Find your next favorite audiobook

Become a member today and listen free for 30 days
The Perennial Philosophy

The Perennial Philosophy

Written by Aldous Huxley

Narrated by Matthew Lloyd Davies


The Perennial Philosophy

Written by Aldous Huxley

Narrated by Matthew Lloyd Davies

ratings:
4.5/5 (11 ratings)
Length:
12 hours
Publisher:
Released:
Sep 20, 2017
ISBN:
9781541479562
Format:
Audiobook

Description

"The Perennial Philosophy," Aldous Huxley writes, "may be found among the traditional lore of peoples in every region of the world, and in its fully developed forms it has a place in every one of the higher religions."

With great wit and stunning intellect—drawing on a diverse array of faiths, including Zen Buddhism, Hinduism, Taoism, Christian mysticism, and Islam—Huxley examines the spiritual beliefs of various religious traditions and explains how they are united by a common human yearning to experience the divine. The Perennial Philosophy includes selections from Meister Eckhart, Rumi, and Lao Tzu, as well as the Bhagavad Gita, Tibetan Book of the Dead, Diamond Sutra, and Upanishads, among many others.
Publisher:
Released:
Sep 20, 2017
ISBN:
9781541479562
Format:
Audiobook

About the author

Aldous Huxley (1894–1963) is the author of the classic novels Brave New World, Island, Eyeless in Gaza, and The Genius and the Goddess, as well as such critically acclaimed nonfiction works as The Perennial Philosophy and The Doors of Perception. Born in Surrey, England, and educated at Oxford, he died in Los Angeles, California.


Related to The Perennial Philosophy

Related Audiobooks
Related Articles

Reviews

What people think about The Perennial Philosophy

4.5
11 ratings / 5 Reviews
What did you think?
Rating: 0 out of 5 stars

Reader reviews

  • (4/5)
    It's a good book in principle, but rather repetitive, and a touch too religious in its own way, rather than philosophical. I am not sure of the value of transcending the illusion of "I", in favour of being "nothing", or "everything", according to the book. I leave you with a quote I liked at p.83, "Love seeks no cause beyond itself and no fruit; it is its own fruit, its own enjoyment. I love because I love".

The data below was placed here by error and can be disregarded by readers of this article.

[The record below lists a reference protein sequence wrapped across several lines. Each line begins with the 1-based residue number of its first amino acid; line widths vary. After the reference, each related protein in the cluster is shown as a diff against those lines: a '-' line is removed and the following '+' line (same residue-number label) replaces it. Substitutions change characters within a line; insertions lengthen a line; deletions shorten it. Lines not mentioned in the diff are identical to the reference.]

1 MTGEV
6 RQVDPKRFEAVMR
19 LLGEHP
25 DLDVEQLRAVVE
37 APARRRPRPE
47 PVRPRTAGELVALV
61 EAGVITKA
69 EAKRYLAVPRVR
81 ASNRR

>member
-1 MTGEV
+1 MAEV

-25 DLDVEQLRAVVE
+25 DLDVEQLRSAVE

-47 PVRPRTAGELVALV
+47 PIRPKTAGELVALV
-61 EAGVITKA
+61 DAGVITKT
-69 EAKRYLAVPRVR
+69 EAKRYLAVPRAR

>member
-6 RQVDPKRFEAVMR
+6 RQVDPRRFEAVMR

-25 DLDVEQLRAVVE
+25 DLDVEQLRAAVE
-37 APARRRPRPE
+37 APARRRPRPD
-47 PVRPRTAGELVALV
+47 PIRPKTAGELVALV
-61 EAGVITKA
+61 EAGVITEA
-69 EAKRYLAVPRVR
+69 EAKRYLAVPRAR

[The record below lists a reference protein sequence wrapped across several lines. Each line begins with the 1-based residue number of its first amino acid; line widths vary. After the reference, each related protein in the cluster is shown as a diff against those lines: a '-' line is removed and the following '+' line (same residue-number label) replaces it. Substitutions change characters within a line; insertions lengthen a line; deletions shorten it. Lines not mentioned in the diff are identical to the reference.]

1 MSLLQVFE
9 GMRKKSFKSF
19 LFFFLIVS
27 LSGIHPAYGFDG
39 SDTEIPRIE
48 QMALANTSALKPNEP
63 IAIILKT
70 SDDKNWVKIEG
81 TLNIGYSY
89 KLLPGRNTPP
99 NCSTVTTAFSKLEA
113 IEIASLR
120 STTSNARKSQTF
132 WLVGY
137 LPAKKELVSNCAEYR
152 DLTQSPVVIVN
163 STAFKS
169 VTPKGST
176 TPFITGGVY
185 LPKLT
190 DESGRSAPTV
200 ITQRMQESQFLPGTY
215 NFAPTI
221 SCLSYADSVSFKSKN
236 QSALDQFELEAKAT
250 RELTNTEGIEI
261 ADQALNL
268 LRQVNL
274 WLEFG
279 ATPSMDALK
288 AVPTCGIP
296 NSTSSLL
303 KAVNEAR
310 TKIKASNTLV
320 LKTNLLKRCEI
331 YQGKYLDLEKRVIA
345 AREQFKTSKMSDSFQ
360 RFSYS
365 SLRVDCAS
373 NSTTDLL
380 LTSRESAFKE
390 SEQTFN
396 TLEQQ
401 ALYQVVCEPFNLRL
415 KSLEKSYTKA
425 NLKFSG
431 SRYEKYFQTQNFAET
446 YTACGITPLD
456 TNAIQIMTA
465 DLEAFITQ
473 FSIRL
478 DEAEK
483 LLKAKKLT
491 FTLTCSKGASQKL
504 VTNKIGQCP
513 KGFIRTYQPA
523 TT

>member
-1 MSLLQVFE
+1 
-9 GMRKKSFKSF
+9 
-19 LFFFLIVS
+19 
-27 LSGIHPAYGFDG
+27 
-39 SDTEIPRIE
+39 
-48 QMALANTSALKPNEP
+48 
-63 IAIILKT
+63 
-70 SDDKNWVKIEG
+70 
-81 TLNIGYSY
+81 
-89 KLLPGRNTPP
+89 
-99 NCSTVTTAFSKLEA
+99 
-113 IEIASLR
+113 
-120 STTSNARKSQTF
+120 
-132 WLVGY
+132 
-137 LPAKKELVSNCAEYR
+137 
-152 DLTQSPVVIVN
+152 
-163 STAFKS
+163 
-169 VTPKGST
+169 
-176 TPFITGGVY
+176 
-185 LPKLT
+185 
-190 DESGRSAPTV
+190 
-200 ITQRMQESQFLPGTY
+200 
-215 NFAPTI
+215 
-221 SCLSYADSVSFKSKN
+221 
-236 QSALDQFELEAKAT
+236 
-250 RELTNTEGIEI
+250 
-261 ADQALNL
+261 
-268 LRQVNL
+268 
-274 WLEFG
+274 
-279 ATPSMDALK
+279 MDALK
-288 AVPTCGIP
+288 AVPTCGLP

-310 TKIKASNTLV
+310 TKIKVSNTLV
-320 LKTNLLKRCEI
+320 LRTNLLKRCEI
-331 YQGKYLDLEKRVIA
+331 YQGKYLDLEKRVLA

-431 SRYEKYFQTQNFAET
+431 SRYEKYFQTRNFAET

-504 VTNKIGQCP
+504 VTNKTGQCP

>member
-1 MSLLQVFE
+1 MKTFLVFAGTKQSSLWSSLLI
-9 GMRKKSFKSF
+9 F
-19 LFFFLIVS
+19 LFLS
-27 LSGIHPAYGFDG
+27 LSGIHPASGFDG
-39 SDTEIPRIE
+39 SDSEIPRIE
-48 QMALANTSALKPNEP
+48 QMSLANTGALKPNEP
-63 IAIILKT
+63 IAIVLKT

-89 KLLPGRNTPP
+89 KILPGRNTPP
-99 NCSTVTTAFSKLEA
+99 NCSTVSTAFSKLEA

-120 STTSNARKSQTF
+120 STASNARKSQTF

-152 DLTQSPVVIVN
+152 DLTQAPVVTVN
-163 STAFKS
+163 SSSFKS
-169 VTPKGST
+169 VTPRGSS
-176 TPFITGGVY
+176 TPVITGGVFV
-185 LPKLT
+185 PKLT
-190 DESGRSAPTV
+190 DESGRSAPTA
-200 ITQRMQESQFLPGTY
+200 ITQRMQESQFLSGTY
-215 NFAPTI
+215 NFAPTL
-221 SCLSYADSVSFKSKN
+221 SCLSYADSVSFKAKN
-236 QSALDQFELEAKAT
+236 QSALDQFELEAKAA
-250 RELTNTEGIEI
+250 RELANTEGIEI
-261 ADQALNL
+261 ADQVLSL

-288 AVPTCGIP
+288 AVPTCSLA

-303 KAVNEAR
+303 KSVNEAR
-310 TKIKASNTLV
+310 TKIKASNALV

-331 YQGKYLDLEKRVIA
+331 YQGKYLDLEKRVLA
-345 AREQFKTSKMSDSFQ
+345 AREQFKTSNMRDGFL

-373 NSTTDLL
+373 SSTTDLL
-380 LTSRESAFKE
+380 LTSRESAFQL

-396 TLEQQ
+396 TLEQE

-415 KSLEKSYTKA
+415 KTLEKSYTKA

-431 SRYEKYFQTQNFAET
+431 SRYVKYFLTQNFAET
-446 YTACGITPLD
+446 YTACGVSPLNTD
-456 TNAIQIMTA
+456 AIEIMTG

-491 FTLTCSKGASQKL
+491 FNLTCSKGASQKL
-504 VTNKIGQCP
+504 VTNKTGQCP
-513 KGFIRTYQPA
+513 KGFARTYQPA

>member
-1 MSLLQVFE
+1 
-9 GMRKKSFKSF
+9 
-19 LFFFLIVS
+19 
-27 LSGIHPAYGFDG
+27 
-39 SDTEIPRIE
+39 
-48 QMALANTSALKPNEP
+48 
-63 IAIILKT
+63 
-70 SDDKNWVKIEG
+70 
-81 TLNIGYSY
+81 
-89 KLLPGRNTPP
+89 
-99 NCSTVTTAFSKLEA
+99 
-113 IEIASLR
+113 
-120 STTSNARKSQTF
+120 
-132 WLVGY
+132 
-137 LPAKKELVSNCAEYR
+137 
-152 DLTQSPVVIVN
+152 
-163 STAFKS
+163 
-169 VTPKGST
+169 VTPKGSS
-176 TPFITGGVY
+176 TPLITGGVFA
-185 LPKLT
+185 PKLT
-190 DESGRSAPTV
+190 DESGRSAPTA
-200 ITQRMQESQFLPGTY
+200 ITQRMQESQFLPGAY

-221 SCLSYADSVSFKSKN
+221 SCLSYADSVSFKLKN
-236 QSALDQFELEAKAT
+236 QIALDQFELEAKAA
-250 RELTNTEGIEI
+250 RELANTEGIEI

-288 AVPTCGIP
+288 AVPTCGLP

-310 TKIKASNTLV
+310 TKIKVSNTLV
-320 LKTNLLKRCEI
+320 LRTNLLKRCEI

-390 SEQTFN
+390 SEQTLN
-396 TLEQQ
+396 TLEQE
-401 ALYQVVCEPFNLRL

• (5/5)
    What have all the mystics of all times and all religions in common? What are all of them telling and doing with their lives? Mr Huxley goes find about and tell you in this masterpiece, that happens to be double masterpiece for the fact of being published in the most atheist period of Humanity, and not even in a way that would fight such atheism. Because the book is not trying to bring you to any religion. In fact, religions are presented as obstacles to reach the total knowledge (and the total love, which for a mystic I guess is just the same). Precious.
  • (4/5)
    This book brought all spiritual and religious thought down to several basic commonalities. These are the tenets, then that have more likelihood of real truth.
  • (2/5)
    Agnostic quasi-religious treatise on how to realize divinity (a.k.a. reality). It seems Huxley's The Divine Within was more than enough for me.
  • (5/5)

    1 person found this helpful

    documented brilliance. this is a wandering intellects encyclopedia that embodies all the Eastern religions and critiques most of the Western ones to in a way only the great late Mr. Huxley could do.a book that changes minds forever

    1 person found this helpful